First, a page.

LTA: Conditions, meaning?
Coach: These are your decision constraints; conditions that need to be met by your solution.
LTA: For example?
Coach: Well I might think that one constraint for this case is that the punishment should fit the crime.
LTA: You mean an appropriate-level response?
Coach: So what other constraints do you have?
LTA: It shouldn’t be seen as being reacting to public demands
LTA: It also has to be win-win
Coach: What do you mean by that?
LTA: In a sense that SMRT does not think that we are anti-business, yet to also let them see that they can’t roll over our policies for the sake of business
Coach: I think that is a great constraint! Anything else?
LTA: We must also be seen to protect the larger interests of the members of public?
Coach: OK, but come on; don’t you think that SMRT did a great service to the members of public?
LTA: In what sense? The chartered trains were not for the public.
Coach: Yes, but look at the bigger picture. As was rightly pointed out by the Principal of ACS(I), it would have taken many buses to ferry the students to the Sports Hub, creating more congestion on the streets, not to mention increasing our carbon footprint. By doing this, SMRT had done a great service to the public.
LTA: But not to those who couldn’t board the train.
Coach: That’s very short-sighted, isn’t it? And anyway, it was during off-peak period, so there were not many people to be inconvenienced.
LTA: But the members of public are already complaining.
Coach: Are you saying that whenever a member of public complains, you need to react?
LTA: No. But this situation is different.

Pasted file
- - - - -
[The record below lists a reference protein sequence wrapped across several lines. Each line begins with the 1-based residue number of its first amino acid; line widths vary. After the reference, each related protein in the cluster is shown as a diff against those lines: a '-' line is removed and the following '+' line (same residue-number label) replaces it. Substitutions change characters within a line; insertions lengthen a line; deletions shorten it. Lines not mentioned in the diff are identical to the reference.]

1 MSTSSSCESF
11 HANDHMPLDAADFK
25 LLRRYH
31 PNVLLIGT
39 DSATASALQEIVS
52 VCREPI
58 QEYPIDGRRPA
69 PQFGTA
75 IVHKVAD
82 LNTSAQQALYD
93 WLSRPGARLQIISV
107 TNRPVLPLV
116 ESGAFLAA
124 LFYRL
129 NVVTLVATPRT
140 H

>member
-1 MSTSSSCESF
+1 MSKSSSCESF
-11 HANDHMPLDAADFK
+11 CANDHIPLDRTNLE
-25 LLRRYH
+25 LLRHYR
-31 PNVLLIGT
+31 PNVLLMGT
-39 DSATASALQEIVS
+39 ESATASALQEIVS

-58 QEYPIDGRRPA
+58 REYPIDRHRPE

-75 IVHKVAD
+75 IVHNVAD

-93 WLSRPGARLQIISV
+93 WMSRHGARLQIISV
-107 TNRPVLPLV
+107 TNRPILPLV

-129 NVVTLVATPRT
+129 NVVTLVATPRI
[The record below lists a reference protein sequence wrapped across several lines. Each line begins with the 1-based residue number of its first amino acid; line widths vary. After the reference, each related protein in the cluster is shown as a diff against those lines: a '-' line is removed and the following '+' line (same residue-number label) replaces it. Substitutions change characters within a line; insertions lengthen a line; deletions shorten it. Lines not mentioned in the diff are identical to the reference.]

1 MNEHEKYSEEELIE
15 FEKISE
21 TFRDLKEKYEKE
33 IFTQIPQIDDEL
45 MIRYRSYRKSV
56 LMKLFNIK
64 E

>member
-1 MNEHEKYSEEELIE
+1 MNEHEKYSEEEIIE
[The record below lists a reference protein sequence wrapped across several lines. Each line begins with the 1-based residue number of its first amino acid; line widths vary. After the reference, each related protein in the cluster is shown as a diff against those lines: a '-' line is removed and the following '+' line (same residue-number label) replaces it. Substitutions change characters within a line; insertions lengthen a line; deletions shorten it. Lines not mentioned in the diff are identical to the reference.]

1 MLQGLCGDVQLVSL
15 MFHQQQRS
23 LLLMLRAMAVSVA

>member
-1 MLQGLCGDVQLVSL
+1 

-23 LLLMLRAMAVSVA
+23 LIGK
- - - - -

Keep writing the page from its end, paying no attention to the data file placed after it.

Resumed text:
Coach: I get it. SMRT didn’t follow your rules. But it is not that you have not allowed SMRT to charter their trains out before, is it? So the issue is not about chartering; the issue is about not informing you. Right?
LTA: (No response)
Coach: So, okay, your response must somehow protect public interests, but not pander to their demands. Is that what you are trying to say?
LTA: (Nods, but no response)
BALANCING OPTIONS WITH CONSTRAINTS
Coach: Okay. I think we have done enough thinking around this situation; you have your options and you have articulated your constraints. Perhaps it is right time for us to converge on your top two options. Let’s draw up the chart…
Coach: Okay. So what do you see from this?
LTA: I think there is one out-and-out solution. It seems head-and-shoulders above the rest. I think we should give SMRT a warning letter.
Coach: You don't want to consider the next better option? The public censure?
LTA: No. The warning letter option is so much better. It meets all our constraints.
Coach: OK, point taken. So, what will you say in the letter?
LTA: We want to reaffirm our support for business, and that the issue is not about the chartering. It is just that there are some things that need to be adhered to and our operating terms and conditions are one of them. We hope that they will not repeat this again. We would like to be positive partners to SMRT, and not be seen simply as an authority.
Coach: Well, that is great! Congratulations! Is there anything you would like to say about this session before we end?
LTA: Actually, I want to say that I was getting frustrated at the beginning because I didn’t know where you were going with the questions. But I think as you asked the questions, and played the Devil’s Advocate, and trying to let me see the other perspectives of the situation, you have actually made the decision clearer for me. So thank you for your persistence and your questions. They really made me think better.
Coach: You are most welcome. That’s what the Strategic Decision Making framework is all about.
Dear readers, I hope you like this figment of our imagination. We don’t know if LTA will use this process, or even if they will come to this decision, but I hope they will be able to come to the right decision.